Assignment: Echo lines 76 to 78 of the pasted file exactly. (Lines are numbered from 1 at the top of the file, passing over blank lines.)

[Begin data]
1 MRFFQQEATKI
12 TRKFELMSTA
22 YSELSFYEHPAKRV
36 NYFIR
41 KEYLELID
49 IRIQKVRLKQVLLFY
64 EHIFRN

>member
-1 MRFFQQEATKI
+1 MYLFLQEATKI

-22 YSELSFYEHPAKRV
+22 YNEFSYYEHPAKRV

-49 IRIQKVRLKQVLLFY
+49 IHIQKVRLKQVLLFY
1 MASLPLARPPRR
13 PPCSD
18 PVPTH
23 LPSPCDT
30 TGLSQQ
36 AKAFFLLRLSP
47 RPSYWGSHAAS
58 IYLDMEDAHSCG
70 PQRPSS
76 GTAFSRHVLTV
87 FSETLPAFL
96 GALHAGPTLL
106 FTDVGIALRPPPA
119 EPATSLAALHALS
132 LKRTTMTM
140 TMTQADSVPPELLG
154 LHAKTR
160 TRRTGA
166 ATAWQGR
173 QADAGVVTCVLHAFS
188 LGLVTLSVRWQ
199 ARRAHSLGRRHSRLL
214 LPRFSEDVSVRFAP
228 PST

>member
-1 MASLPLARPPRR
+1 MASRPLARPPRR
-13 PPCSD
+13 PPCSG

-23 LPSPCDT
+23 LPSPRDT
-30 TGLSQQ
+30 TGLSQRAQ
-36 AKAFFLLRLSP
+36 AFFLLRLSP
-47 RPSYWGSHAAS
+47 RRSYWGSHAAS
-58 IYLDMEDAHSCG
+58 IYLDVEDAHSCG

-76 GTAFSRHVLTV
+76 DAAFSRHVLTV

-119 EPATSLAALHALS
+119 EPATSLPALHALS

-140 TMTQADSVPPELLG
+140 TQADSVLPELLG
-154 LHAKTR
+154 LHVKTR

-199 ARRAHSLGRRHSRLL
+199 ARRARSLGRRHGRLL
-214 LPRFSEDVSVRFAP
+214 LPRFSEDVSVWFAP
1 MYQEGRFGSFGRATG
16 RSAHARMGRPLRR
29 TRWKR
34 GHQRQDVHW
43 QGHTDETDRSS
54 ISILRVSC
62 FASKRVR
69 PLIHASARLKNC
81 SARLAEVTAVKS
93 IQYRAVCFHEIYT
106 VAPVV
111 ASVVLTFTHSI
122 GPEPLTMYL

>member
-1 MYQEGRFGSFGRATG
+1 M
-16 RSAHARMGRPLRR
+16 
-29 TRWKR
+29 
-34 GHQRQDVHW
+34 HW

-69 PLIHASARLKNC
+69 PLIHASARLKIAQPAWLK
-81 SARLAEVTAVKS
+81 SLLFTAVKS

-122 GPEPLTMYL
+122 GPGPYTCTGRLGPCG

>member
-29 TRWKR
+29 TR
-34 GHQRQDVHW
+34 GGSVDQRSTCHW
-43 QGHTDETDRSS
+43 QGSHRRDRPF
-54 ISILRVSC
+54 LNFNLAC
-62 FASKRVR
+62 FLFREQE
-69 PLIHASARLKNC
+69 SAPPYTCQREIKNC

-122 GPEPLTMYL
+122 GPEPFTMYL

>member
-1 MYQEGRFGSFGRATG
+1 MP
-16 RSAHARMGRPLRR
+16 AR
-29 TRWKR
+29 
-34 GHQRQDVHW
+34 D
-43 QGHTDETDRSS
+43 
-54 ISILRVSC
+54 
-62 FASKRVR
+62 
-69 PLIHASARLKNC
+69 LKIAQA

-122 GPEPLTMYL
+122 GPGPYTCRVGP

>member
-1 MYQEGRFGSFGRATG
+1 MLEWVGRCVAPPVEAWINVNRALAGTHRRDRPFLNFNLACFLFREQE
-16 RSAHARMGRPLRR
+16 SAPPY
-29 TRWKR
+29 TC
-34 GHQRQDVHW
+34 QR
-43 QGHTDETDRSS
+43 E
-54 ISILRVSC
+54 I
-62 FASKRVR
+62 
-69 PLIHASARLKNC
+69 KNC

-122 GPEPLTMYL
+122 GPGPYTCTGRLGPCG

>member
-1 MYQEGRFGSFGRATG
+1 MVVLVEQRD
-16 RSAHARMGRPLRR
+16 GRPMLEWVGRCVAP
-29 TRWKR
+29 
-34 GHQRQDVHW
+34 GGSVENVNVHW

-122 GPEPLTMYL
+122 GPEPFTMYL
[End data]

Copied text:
106 VAPVV
111 ASVVLTFTHSI
122 GPEPLTMYL